Expansion of the Muirtown area of Inverness led to the development of Victoria Park for housing, while land within the park which lay directly to the east and north east of Tomnahurich was taken into the cemetery. Thus the cemetery expanded across all the valley floor up to the Caledonian Canal. In 1909 the Burgh took over the cemetery.

The majority of iron railings and chains from around the older graves were removed during the Second World War. Mid 20th century attempts to reduce maintenance costs resulted in the removal of many stone kerb surrounds. Recent vandalism and subsidence of sections of the hill slopes has caused damage to monuments and steps. Burials have continued on the valley floor so that the capacity of the cemetery has been reached. In the 1990s the North Lodge was sold as a private residence and its own garden defined within the cemetery.

Landscape Components

Architectural Features

Tomnahurich Cemetery contains no listed buildings, although many tombstones and structures are of architectural and historic interest. There is for instance a monument to Mary Anne Lyall, with a version of Thornwaldsen's Kneeling Angel font, of about 1870, signed by Andrew Davidson. On the south side of the hill, armed angel figures guard the door of the mausoleum of Henry Christie. On Glenurquhart Road and Bruce Gardens the perimeter walls, railings and gates make an important contribution to the townscape. The Entrance Lodge (Glenurquhart Road) was designed by Alexander Ross in 1877 and is a broad-eaved building.

Drives & Approaches

The main drive leads northwards off Glenurquhart Road, to turn to climb the west flank of the hill by a series of terraced ramps before curving around the south side of the hill. On the hill's plateau summit is a circular turning area cut into the hilltop. This drive was designed for access by horse-drawn carriages and is still used by vehicles. Pedestrian access to the hill is by a series of terraced gravel paths and steps. Expansion of the cemetery onto the surrounding flat plain saw the development of an extended road network around the base of the hill to service the burial plots. A comprehensive network of gravel paths was also developed, which adopts fan and grid patterns.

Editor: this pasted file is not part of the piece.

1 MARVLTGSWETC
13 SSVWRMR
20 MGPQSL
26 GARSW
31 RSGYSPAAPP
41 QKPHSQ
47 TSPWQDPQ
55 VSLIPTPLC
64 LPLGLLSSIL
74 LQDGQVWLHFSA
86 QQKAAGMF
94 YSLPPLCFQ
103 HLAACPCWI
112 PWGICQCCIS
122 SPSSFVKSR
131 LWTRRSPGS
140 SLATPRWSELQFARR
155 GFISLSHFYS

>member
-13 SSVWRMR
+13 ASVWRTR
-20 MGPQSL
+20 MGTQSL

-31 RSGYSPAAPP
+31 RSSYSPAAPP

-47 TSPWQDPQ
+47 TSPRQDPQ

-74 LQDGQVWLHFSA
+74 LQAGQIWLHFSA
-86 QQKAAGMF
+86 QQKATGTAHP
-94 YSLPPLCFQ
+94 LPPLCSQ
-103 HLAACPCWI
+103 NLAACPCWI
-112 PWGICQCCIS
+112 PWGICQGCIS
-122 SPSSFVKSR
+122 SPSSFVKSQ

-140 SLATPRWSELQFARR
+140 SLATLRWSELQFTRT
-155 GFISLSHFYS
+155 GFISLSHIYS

Paths & Walks

The Hilltop

The hilltop was modelled into a flat oval-shaped plateau, where a formal cemetery layout was established. The carriage drive enters a central, sunken turning circle reached by three flights of steps. The steps on the north and south sides lead up to a footpath which forms the central, north-south axis and is lined by regularly planted Irish yew. Central to the path is a war memorial (1914-18). The open plateau is enclosed by a perimeter belt which clothes the hill slopes. The planting of specimen conifers, particularly Lawson cypress cultivars and Douglas firs, give it a strong character. It was originally surrounded by four large Nootka cypress of which only one remains. An oval, circuit footpath which leads around the perimeter of the plateau gives access to many of the oldest and richest monuments and gravestones. They stand near to the edge of the plateau and some are subsiding.